So What’s So Wrong About Product Placement in Films? The Good, The Brand, and the Ugly
Updated: Jul 5, 2019
I was half-watching “Kindergarten Cop” at my gym last week. Rest assured I was a captive audience as it was the only thing on the TV. One of the scenes is Arnold Schwarzenegger taking a plane – Alaska Airlines to be exact – just shown long enough to see and short enough not to think why this is still on the screen. This was 1990, but a blip in the radar of movies with commercial product. Flash-forward to 2011.
With product placement and tie-ins around for decades and firmly woven int
As provocative and interesting as Spurlock’s film is, it might have advanced past marketing 101 to explore how brands, whether we like it or not, give a film part of its storytelling cred. While the presumption that there is something sleazy and inartistic about brands and film merging, Spurlock only scratches the surface of how potent this combination can be used with today’s sophisticated, over-materialized consumers.
Don’t get me wrong, the film is a must-see to understand how movies and marketing morph together in the back office bankrolling of Hollywood. It cleverly cuts between Spurlock’s narration, interviews with cultural luminaries and film makers, sponsorship “sell” meetings with company execs, snippets of product placement in pop culture, and of course shameless plugs of sponsored brands such as POM, Hyatt, Sheetz, and, yes, Mane N Tail – the only shampoo for horses and humans (about which he constantly pokes fun). Spurlock reminds us of what we are all painfully aware of – the ubiquitity of branding in film and the increasingly blurry line with crass commercialism. The takeaway from the film: the all-mighty branding dollar reigns supreme in Hollywood movie making.
And this is where we get back to brands and their impact in a film narrative. What Spurlock doesn’t discuss is how products and lifestyle brands provide an instant, rich telegraphing of place, time, and status in film. In other words, the branding adds flavor, spice, color, and real-life.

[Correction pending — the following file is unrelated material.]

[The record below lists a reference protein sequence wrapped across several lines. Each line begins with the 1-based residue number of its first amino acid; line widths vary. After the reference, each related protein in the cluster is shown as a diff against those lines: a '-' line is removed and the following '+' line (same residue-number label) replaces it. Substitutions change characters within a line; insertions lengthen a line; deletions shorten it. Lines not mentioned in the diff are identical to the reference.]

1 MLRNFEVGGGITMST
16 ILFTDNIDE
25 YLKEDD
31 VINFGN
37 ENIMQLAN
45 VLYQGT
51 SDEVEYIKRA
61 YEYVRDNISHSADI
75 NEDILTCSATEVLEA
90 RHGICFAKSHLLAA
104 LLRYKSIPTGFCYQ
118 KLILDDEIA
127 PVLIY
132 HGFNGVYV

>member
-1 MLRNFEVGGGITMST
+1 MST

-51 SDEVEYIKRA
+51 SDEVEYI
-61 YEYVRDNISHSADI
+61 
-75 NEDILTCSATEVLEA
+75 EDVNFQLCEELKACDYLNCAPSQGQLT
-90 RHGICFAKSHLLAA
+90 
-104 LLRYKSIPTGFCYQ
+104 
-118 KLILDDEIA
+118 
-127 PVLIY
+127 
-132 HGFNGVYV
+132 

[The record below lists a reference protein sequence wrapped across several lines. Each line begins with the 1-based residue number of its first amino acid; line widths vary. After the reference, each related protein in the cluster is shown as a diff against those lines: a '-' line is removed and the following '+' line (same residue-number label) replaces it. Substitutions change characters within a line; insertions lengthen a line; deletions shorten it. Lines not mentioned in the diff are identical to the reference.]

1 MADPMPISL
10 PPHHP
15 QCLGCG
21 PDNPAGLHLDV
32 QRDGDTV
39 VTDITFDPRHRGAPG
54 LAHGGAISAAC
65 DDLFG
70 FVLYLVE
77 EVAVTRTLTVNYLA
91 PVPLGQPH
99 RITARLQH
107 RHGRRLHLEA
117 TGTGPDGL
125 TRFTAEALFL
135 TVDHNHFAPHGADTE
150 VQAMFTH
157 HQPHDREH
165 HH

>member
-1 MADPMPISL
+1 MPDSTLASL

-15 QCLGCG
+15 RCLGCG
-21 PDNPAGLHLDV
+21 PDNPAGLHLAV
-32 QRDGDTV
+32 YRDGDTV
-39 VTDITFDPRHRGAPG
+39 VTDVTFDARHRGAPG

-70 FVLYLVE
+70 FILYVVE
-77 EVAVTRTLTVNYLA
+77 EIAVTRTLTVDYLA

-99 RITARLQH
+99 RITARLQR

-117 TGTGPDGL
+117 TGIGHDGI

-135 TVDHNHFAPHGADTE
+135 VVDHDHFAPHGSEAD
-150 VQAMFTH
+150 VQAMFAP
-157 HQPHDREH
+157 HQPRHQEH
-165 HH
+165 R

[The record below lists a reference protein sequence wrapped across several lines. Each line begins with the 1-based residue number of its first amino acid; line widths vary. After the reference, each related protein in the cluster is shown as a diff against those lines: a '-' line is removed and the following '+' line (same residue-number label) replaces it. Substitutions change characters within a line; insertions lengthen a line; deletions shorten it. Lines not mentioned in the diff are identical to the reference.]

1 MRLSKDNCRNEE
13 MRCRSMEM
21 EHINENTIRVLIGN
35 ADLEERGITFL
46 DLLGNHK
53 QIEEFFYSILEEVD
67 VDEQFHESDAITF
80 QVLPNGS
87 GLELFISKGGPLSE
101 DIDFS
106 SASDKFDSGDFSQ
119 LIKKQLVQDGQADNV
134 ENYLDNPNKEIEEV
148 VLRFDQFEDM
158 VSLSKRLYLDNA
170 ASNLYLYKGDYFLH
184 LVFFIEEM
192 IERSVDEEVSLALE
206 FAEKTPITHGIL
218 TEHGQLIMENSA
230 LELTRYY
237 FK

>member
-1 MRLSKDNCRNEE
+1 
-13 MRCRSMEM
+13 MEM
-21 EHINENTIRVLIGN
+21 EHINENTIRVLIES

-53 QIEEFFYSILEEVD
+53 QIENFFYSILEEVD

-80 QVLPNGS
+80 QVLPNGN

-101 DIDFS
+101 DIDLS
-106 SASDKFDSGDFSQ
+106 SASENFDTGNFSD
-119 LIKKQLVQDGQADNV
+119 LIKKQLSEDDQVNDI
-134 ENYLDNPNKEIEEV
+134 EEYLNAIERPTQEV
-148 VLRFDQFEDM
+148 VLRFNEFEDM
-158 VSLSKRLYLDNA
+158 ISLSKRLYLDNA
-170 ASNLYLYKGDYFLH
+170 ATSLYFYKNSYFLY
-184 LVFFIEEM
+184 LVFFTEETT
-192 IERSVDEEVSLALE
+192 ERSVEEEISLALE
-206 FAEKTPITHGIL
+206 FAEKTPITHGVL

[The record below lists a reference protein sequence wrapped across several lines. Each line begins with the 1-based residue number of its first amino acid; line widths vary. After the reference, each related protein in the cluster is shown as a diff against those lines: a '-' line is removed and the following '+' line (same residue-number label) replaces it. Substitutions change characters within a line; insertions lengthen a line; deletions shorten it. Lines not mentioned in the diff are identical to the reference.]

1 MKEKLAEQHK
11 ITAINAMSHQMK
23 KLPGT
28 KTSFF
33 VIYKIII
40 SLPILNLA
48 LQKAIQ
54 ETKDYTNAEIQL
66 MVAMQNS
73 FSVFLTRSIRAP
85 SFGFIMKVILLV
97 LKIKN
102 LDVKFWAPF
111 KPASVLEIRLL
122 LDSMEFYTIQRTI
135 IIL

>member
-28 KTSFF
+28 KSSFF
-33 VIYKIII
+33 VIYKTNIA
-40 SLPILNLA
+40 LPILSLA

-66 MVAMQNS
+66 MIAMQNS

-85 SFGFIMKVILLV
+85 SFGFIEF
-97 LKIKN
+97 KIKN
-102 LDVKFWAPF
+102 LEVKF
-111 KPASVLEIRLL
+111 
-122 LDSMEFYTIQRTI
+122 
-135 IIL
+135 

Gone are the days of a can with “Beer” written on it in block letters. Filmmakers must include actual products to resonate with today’s viewer for an instant “got it”. The question remains of which product and why (insert dollar signs here). To connote a home without much money, there would much likelier be a Sharp 20″ TV with rabbit ears than a Samsung 80″ theater-style one. Likewise, James Bond would not be driving a Hyundai. Nor would Clark Kent wear an Armani suit. Thus, the brand becomes part of the story.
The fact is, companies and consumers alike are hyper-aware of how brands create personality, tone and place, whether it be a film, book, or pop culture art. Likewise, the shoes we wear on our feet, the car we drive, the food we consume, and every other decision we make on how to spend our money on “stuff” – consciously or unconsciously – not only tell the world who we are but who we want the world to think we are.
One of the most enlightening parts of “The Greatest Movie Ever Sold” is when Spurlock goes to an agency to get his “brand personality” analyzed for the appropriate sponsorships for the film – as if he were a product being primed for the grocery store, shopping mall, or online. We follow him through the process as he is grilled with hundreds of questions by branding experts to hone in on the essence of Spurlock. Turns out he is “playful” and “mindful” among other descriptors as his personal brand-therefore outlier-types such as Mini, POM, Target, and JetBlue are a good match. Not so much for Guess or Cadillac.
Spurlock concludes in his film that branding, money and co-sponsorships in films are here to stay and will only get more entrenched as time goes on. That may be true, but using this fact to its full potential is what it’s all about. Blockbuster film-makers and indies have different priorities when making a film: For Big Hollywood it is all about the green. For indies it is about making good films first. But rest assured both will seriously evaluate what brand of TV to place in a working class family’s home and a millionaire’s mock French château.
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